Pakistan denies US claim its spy agency helps insurgents
Army leader says charges are 'not based on facts’
ISLAMABAD - Pakistan’s army chief dismissed US allegations that his spy agency had helped Afghan militants attack the US Embassy in Kabul, saying yesterday that the charges were baseless and part of a public “blame game’’ detrimental to peace in Afghanistan.
Army Chief General Ashfaq Pervez Kayani’s terse statement suggested Islamabad had no immediate intention of acting on renewed American demands that it attack the Haqqani network in its base in northwest Pakistan. It also ramped up a dispute between the two nations that has exposed their increasingly deteriorating relationship.
Admiral Mike Mullen, chairman of the Joint Chiefs of Staff, accused the army’s Inter-Services Intelligence agency on Thursday of supporting Haqqani insurgents with planning and executing a 22-hour assault on the US Embassy in Afghanistan last week and with a truck bomb that wounded 77 American soldiers days earlier.
Kayani said in a statement that the allegations were “very unfortunate and not based on facts.’’
The claims were the most serious yet by an American official against nuclear-armed Pakistan, which Washington has given billions in civilian and military aid during the last 10 years in an effort to secure its cooperation inside Afghanistan and against Al Qaeda.
Kayani’s statement appeared to imply that Pakistan’s contacts with the Haqqani network were part of efforts to bring it to the negotiating table. The United States, Kabul, and European countries all agree that a peace deal will be needed to end the war, though not all agree on whether the Haqqanis, with links to Al Qaeda, should be included.
The statement said that “on the specific question of contacts with Haqqanis . . . Admiral Mullen knows fully well which . . . countries are in contact with the Haqqanis. Singling out Pakistan is neither fair nor productive.’’
Kayani, regarded as the most powerful man in Pakistan, said the “blame game’’ between it and the United States should give way to constructive dialogue about the future of a peaceful Afghanistan.
The Haqqani network is believed to be based in Pakistan’s North Waziristan tribal area along the Afghan border. The group has historical ties to Pakistani intelligence, dating to the war against the Soviets in Afghanistan in the 1980s.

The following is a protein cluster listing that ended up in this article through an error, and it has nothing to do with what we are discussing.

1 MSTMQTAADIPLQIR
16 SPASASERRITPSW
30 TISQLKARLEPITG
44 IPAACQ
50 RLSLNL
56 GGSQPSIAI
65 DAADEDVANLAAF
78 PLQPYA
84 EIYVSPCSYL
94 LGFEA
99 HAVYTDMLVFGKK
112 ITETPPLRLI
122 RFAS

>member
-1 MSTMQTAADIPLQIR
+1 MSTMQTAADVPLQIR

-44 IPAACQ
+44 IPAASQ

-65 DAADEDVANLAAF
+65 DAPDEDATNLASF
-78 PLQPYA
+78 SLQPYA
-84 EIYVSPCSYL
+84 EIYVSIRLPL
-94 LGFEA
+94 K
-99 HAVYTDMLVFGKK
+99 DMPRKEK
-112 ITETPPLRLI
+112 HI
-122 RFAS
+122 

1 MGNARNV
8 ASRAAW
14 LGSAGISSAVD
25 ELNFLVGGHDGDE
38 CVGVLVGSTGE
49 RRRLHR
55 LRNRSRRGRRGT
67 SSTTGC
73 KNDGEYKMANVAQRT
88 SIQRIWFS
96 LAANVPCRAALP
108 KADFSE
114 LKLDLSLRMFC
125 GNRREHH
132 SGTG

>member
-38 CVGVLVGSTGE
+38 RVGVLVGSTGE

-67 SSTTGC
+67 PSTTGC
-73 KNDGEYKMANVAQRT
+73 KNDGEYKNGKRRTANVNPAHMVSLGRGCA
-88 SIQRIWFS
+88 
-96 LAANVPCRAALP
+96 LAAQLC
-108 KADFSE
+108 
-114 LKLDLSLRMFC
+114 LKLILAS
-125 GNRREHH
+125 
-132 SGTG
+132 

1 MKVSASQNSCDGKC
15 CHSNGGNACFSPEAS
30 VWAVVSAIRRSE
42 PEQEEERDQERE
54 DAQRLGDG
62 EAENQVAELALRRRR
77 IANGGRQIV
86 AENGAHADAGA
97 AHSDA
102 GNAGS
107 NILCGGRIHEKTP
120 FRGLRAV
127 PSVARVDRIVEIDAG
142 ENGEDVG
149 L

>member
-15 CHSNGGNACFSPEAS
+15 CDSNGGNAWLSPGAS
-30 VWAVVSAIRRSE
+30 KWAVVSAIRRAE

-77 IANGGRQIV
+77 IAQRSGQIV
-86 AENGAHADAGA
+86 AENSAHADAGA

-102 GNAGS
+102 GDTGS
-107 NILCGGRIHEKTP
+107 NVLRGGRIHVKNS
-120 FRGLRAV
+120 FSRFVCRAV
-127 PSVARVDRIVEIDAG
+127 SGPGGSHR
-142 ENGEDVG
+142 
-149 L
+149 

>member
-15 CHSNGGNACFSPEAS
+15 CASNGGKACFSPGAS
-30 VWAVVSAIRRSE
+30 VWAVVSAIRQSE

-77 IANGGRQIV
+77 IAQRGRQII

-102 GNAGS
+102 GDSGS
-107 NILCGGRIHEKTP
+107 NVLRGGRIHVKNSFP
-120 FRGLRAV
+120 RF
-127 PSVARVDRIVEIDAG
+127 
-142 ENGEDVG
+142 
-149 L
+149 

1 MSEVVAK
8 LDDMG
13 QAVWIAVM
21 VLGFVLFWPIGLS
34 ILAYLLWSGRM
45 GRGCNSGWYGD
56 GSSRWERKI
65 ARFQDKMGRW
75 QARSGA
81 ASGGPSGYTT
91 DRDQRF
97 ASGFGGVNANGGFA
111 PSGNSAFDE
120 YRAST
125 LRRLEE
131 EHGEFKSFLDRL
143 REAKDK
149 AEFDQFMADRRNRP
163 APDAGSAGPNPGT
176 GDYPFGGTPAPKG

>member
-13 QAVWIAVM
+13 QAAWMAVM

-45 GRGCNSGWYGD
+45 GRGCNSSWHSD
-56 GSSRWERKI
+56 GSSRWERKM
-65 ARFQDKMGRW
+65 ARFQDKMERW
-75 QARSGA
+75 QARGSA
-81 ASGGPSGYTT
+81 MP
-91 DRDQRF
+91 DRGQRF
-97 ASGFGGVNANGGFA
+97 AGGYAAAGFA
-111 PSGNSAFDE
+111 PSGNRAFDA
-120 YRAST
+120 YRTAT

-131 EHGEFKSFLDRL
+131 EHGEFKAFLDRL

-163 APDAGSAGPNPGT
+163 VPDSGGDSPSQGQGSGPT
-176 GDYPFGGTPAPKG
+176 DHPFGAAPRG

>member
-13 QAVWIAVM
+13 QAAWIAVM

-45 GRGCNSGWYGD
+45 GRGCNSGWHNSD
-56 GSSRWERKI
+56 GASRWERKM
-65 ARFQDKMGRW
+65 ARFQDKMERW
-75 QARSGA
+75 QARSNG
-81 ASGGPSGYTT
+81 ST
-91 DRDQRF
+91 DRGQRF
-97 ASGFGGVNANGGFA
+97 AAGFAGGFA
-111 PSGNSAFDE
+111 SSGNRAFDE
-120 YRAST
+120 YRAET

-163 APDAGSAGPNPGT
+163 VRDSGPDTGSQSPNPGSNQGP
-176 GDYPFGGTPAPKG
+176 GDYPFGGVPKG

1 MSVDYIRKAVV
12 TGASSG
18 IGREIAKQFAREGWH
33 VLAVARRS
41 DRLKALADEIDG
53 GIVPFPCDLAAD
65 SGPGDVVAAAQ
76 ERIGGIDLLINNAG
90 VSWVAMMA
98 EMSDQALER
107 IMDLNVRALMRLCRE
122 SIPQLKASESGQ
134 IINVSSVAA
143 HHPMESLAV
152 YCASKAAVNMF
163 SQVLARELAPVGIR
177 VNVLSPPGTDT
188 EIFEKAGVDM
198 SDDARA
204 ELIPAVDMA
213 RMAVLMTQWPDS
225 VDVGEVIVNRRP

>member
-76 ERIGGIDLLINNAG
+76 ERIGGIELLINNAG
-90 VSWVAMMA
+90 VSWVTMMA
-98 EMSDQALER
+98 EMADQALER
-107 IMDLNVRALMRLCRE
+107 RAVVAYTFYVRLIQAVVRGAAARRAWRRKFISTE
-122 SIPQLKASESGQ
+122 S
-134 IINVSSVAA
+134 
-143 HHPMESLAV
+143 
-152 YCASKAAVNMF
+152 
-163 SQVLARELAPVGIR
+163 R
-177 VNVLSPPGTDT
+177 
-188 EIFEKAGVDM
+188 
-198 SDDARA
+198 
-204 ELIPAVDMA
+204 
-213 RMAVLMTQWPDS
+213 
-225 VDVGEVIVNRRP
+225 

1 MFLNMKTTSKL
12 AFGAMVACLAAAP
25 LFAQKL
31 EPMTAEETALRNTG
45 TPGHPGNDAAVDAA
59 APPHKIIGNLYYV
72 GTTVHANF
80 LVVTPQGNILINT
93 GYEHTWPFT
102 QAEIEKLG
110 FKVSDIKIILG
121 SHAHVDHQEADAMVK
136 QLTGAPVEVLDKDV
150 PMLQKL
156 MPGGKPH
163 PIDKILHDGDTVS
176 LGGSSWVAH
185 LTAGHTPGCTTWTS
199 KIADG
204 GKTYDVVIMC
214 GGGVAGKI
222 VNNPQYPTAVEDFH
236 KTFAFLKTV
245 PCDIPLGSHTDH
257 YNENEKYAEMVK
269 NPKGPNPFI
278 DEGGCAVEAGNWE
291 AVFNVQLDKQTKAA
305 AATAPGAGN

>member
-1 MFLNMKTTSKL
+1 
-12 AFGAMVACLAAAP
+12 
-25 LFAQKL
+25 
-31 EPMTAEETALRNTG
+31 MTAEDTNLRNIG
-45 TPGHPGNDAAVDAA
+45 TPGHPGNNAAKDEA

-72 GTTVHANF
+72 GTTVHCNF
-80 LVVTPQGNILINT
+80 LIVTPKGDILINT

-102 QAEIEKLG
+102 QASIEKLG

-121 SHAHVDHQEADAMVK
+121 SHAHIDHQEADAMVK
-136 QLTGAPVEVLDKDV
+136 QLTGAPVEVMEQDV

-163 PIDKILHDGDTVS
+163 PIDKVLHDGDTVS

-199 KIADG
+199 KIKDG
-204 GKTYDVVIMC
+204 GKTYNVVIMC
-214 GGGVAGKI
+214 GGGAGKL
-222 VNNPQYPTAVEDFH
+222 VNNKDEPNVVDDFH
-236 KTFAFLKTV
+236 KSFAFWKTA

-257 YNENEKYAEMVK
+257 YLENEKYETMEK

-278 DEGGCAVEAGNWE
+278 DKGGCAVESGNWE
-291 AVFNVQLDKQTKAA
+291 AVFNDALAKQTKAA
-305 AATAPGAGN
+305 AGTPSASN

Mullen’s words marked the first time an American official had tied Pakistan’s intelligence agency directly to the attacks and signaled a significant shift in the US approach to Islamabad. In the past, US criticism of Pakistan largely had been relayed in private conversations with the countries’ leaders while American officials publicly offered encouraging words for Islamabad’s participation in the terror fight.
Kayani said Mullen’s allegations were “especially disturbing in view of a rather constructive meeting’’ he had with Mullen in Spain last week.
Mullen did not provide specific evidence backing up his accusations or indicate what the US would do if Pakistan refuses to cut ties to the Haqqanis. The United States has repeatedly demanded that Pakistan attack the insurgents and prevent them from using the country’s territory.
Given Pakistan’s reluctance, the United States has increasingly relied on unmanned drones to attack Haqqani fighters and other militants in North Waziristan.
The latest attack occurred yesterday. Two missiles hit a house in the Khalsoor area of Mir Ali, one of the main towns in North Waziristan, said Pakistani intelligence officials. The identities of the people killed in the strike were not known.
Responding to Mullen’s comments earlier, Pakistan’s prime minister, Yousuf Raza Gilani, alluded to both countries’ mutual need for each other - Pakistan’s for US financial assistance and international support, and Washington’s need for Islamabad’s cooperation in the antiterrorism fight and in helping negotiate a peace deal in Afghanistan.
“They can’t live with us. They can’t live without us,’’ Gilani told reporters. “So, I would say to them that if they can’t live without us, they should increase contacts with us to remove misunderstandings.’’
Pakistani officials yesterday reiterated claims that the United States was seeking to make Pakistan a scapegoat for its failings in Afghanistan. They have also complained recently that militants chased out of Pakistan by the army are now using Afghan soil to attack targets inside the country.
The relationship between the two countries has never been smooth, but it took one of its hardest hits when US commandos sneaked into Pakistan on May 2 and killed Al Qaeda chief Osama bin Laden in a garrison town not far from Islamabad.
The covert raid outraged the Pakistani government because it was not told about it beforehand, while bin Laden’s presence in Abbottabad raised further suspicions among US officials about the country’s duplicity in the antiterrorism fight.